Restaurateur’s Twitter tantrum reveals risks of intentionally leaking customer data

Following the recent Facebook scandal and the upcoming implementation of GDPR, one angry restaurant owner shows what not to do in a world obsessed with data privacy

Restaurateur’s Twitter tantrum reveals risks of intentionally leaking customer data

Given the climate of distrust felt by consumers over privacy protection following the Cambridge Analytica scandal and with General Data Protection Regulation (GDPR) preparations in full force across the country, it’s perhaps not the greatest idea to spread a customer’s personal details online. But this didn’t stop restaurant owner Russell Bullimore, who publicly named and shamed a no-show on Twitter. And what could happen next doesn’t look pretty.

While Bullimore may have had reason to feel vengeful, sharing the name, number and email of the customer may have landed him in hot water. “The publishing of personal data on a public forum such as Twitter for the above purposes constitutes a breach of the Data Protection Act 1998 (DPA),” says Emma Stevens, associate solicitor at Coffin Mew, the law firm. She adds that publishing data like this is only warranted if it’s a “necessity to perform a contract, comply with a legal obligation or administer justice.” 

Bullimore may have realised how his actions may have cost him both clients and given him legal troubles after there was a public outcry online and the woman who had her data shared said she’d report him to the Information Commissioners Office, the independent body set up to protect people’s information rights. If he’s found to have breached data protection regulations, Bullimore could face fines under DPA of up to £500,000 or 1% of annual turnover. Maybe that’s why the restaurant owner quickly issued an apology on Twitter, saying his actions were “fuelled by emotion”.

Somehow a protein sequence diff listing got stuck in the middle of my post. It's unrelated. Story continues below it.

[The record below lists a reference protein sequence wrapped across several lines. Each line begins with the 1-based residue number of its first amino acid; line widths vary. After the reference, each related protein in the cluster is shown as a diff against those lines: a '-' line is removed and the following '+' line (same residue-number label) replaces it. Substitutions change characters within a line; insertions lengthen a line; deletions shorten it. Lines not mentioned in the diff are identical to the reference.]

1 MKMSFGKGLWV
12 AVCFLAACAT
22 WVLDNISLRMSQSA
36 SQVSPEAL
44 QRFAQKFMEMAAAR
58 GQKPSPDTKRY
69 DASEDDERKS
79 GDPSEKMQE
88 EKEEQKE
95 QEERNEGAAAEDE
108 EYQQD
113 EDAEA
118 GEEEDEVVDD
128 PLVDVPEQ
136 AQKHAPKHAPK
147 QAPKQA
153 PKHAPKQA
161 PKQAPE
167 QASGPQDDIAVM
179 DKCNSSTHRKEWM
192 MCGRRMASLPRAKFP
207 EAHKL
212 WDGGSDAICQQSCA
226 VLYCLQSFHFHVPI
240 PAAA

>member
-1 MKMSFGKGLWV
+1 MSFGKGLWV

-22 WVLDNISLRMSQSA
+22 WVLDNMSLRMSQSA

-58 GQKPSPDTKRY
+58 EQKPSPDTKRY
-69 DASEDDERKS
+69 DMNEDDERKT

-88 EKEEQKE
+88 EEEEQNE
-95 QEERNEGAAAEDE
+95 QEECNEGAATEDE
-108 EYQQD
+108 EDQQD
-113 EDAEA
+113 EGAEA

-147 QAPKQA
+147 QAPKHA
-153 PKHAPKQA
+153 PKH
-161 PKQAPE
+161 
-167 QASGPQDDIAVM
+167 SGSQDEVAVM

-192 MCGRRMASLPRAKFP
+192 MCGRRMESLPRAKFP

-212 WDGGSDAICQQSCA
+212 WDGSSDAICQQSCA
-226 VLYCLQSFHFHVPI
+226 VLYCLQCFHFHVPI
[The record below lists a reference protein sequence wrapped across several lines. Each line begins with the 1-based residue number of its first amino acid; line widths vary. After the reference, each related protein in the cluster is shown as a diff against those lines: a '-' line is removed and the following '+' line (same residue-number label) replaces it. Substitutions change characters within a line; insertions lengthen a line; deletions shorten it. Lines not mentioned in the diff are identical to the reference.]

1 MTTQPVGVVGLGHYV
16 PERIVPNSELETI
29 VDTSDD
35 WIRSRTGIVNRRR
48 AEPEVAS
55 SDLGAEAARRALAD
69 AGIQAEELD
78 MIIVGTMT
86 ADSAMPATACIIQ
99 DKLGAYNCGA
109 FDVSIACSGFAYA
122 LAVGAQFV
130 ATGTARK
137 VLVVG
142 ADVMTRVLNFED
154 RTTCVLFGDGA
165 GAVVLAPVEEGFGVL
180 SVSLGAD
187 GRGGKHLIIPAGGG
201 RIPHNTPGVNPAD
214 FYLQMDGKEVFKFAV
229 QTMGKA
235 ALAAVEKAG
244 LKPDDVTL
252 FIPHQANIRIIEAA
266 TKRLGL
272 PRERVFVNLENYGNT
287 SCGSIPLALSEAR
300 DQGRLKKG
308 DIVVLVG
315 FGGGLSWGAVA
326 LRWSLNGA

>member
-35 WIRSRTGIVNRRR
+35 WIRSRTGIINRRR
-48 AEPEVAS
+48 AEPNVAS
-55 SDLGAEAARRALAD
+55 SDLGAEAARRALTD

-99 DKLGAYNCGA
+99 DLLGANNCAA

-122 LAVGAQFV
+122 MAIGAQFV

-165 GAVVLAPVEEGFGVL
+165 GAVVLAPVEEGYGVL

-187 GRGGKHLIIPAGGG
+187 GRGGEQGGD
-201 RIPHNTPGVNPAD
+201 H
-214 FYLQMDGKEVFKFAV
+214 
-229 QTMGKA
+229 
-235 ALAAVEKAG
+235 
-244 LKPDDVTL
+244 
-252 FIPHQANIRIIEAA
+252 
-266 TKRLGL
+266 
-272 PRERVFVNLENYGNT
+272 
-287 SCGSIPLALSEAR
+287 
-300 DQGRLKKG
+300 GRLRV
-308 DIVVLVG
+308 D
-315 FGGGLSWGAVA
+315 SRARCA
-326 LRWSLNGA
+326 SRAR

Ironically, when asked by the MailOnline, the restaurant refused to provide Bullimore’s details on grounds of not wanting to breach “data protection.”

However, despite the apology, Bullimore could still be facing legal action. “The risks are huge,” says Patrick O’Kane, author of the book GDPR: fix it fast. “This is a clear breach of the customer’s privacy and a breach of GDPR. Litigation, fines and public disgrace could follow for the unfortunate restauranteur.” 

But the owner has some degree of luck left considering his actions just narrowly missed the implementation date for GDPR on Friday May 25. If the regulations were already in force, Bullimore’s actions could’ve served a whole mess of problems on his plate. “The restaurant owner could be investigated, with the potential of a fine of up to €10m or 2% of the company’s global annual turnover of the previous financial year, whichever is higher for the first violation,” says Steve Woods, marketing and partnerships of EMEA at Deputy, the employee management software company.

While Bullimore’s decision was unwise, even legal experts admit the stressful nature of the food industry may have provided fuel to him instigating a flame war on social media. “Running a restaurant and dealing with staff being ill, supplies not turning up, changes to minimum wage and increases in food prices is tough,” says Woods. “[But that’s] no excuse for leaking customer data, but it’s possible that the manager is trying to juggle too much at once.”

Bullimore may or may not have learned a lesson but his situation certainly gives business owners reasons to face the dawn of GDPR with some care. Moving forward, as a general rule of thumb, simply remaining calm, considerate and responsible for the private information of consumers is the secret recipe to avoid eating humble pie. 

Angus Shaw
Angus Shaw

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